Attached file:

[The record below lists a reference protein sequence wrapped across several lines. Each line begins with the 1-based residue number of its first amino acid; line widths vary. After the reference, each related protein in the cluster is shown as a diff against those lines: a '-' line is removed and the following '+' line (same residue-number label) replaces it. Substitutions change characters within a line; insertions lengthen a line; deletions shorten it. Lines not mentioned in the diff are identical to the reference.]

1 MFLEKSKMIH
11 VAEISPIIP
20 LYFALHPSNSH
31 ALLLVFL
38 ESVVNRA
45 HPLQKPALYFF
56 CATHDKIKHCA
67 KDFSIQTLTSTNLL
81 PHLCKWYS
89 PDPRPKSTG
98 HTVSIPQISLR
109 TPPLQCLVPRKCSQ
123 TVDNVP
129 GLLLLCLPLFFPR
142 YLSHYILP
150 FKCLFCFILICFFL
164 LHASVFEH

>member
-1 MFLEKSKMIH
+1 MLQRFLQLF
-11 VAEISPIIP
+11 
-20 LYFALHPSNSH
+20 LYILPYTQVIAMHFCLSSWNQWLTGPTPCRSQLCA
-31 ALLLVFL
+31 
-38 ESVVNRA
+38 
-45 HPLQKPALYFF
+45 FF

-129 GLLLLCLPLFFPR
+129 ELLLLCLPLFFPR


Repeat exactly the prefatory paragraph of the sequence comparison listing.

[The record below lists a reference protein sequence wrapped across several lines. Each line begins with the 1-based residue number of its first amino acid; line widths vary. After the reference, each related protein in the cluster is shown as a diff against those lines: a '-' line is removed and the following '+' line (same residue-number label) replaces it. Substitutions change characters within a line; insertions lengthen a line; deletions shorten it. Lines not mentioned in the diff are identical to the reference.]